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Treasury yields were lower Thursday and on Wednesday were lower at the long end of the curve, while yields on some shorter-term duration notes were higher. Those are the ones most affected by Fed rate hikes.
Markets have been bracing for a potential tightening signal from the central bank when it meets next week. The move toward a rate hike comes just as the European Central Bank embarked on an opposite policy path this week, when it launched a bond-buying program.
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The Fed meets Tuesday and Wednesday and is widely expected to remove the word "patience" from its statement. That would signal the markets that rate hikes are on the way, possibly as early as June, but many economists still expect the first hike in September.
"The dollar, to me, looks parabolic," said John Canally, market strategist and economist at LPL Financial. "Did anything change in the last week to drive it like this? Everyone has known the ECB was going to do quantitative easing. The stronger dollar makes it less likely the Fed is going to raise rates because it pushes down on commodity prices. It's a strange mix we're getting this week. It's odd but we're not in earning season so the market is looking around at other things."
Richard Bernstein, CEO of Richard Bernstein Capital Management, said it's likely the Fed will not act to hike yet, even if it takes the word "patience" out of its statement because of a lack of inflationary pressures.
"When was the last time the Federal Reserve openly debated tightening monetary policy when the headline CPI was minus 0.1. Never," he said. "The dollar is telling you there are deflationary pressures around the world."
Bernstein said he is still bullish on stocks and believes "saner and cooler heads will prevail" at the Fed.
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Retail sales and jobless claims are both reported at 8:30 EDT Thursday. Economists project a 0.2 percent increase in retail sales. They also expect to see 305,000 new claims, down from 320,000 last week. There are also import prices at 8:30 a.m. and business inventories at 10 a.m.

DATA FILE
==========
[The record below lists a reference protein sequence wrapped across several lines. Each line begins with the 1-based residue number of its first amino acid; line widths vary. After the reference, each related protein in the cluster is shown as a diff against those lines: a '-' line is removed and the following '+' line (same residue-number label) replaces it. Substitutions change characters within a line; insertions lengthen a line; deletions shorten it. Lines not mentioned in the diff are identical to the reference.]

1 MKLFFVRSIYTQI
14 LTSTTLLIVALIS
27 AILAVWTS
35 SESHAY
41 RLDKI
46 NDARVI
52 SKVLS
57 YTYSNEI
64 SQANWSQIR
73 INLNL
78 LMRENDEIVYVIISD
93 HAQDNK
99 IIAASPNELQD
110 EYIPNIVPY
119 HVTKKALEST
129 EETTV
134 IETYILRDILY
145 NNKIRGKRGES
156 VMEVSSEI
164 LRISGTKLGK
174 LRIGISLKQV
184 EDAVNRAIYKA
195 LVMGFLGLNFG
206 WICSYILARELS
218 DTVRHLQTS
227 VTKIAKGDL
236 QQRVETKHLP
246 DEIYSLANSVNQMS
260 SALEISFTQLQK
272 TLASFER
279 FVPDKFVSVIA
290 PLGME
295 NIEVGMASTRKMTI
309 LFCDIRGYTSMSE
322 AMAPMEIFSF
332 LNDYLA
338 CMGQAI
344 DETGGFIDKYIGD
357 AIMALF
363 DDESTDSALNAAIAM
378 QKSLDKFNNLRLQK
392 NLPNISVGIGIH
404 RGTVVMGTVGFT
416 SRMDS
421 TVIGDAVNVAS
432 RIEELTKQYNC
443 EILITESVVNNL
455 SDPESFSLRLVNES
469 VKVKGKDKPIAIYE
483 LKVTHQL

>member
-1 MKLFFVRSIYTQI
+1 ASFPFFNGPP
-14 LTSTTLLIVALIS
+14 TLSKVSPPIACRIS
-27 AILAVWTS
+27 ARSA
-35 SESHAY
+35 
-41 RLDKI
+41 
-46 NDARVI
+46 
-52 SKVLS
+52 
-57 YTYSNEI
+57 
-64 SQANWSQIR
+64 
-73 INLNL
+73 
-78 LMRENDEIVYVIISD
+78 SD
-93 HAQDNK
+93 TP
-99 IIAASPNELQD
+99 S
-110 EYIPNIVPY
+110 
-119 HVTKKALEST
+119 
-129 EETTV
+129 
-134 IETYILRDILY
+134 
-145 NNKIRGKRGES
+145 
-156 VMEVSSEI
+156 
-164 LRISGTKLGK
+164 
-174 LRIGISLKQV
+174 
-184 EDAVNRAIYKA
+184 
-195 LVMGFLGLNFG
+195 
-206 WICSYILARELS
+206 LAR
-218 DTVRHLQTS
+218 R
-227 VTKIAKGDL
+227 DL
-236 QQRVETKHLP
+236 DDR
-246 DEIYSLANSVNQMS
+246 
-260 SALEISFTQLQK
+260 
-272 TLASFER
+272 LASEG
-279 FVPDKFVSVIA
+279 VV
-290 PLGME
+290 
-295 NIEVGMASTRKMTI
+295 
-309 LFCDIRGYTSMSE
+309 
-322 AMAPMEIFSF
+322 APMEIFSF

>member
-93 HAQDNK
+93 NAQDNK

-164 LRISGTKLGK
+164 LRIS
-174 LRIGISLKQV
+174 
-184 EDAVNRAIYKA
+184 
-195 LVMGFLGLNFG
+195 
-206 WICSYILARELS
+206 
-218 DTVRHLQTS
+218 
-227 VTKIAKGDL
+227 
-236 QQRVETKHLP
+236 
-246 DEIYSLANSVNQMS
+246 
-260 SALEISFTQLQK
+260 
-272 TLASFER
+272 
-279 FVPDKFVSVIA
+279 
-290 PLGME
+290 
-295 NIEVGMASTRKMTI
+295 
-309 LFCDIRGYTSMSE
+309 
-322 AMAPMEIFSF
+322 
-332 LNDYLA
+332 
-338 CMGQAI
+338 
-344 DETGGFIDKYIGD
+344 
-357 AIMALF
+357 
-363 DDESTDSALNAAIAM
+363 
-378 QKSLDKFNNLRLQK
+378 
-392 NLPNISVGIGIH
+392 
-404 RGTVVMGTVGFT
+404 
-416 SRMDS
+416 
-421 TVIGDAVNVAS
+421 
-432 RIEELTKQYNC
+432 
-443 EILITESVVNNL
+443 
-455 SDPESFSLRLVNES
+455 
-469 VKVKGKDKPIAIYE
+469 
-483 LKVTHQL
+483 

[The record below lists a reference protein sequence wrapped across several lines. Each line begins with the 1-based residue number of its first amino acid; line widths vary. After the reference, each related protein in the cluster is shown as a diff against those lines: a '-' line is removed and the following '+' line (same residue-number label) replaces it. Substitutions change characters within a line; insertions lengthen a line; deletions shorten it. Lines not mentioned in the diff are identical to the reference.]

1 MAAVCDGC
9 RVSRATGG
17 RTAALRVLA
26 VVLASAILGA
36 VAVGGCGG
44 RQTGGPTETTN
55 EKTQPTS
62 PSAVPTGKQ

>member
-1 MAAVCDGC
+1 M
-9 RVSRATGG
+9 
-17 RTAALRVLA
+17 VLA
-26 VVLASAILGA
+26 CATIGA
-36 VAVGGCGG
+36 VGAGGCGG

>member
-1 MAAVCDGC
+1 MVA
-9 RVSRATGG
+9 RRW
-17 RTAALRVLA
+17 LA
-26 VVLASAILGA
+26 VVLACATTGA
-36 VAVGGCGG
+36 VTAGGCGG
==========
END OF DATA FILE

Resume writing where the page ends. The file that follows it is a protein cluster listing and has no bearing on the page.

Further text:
A few earnings reports are expected, from Dollar General, Hovnanian, JA Solar, and Vail Resorts before the bell. Aeropostale, Ulta Salon, El Pollo Loco and Zumiez report after the close.
"I think we're at the whim of all the macro things that you get when you're between earnings seasons, and this week it's the dollar. Obviously, it's going to be the Fed early next week," Canally said. He said he'll be watching the claims data for signs of energy industry layoffs after the drop in oil prices.
As for the stock market, the dollar sparked fears that earnings expectations will continue to come down as the currency bites into overseas sales. Sam Stovall, chief equity strategist of S&P Capital IQ, said 2015 operating earnings for the S&P 500 are now expected to be up just 1.1 percent, down from the 9 percent expected in early January.
"While the value of the dollar has been strengthening for a while, I don't think people expected it to get this high," he said. Stovall said he anticipates a choppy market, given it hasn't had a 10 percent correction in 41 months.
"My feeling is that maybe we get what's called a countertrend rally, now that we've gone down a bit, but I still think we have to have a shakeout," said Stovall. "That would make me feel better that we've reset the dials in terms of investor optimism ... we're overdue for one."
Stovall said historically, the stock market has declined about 5 percent or more 3 out of 4 times ahead of the Fed's first rate hike.
"I still think that it's a very good likelihood that we at least eclipse that 5 percent decline threshold," he said, adding it would be a signal to buy. Stovall also notes that technical research shows a break in the S&P below 2,034, along with a VIX move above 20, would be bearish. The S&P is just several points from that level but the VIX was at 16.87 late Wednesday.
Bank stocks will also be a highlight after the Fed waved on capital plans by 29 institutions. The central bank required Bank of America to submit a revised capital strategy by the end of September, and it objected to plans by the U.S. units of Deutsche Bank and Santander.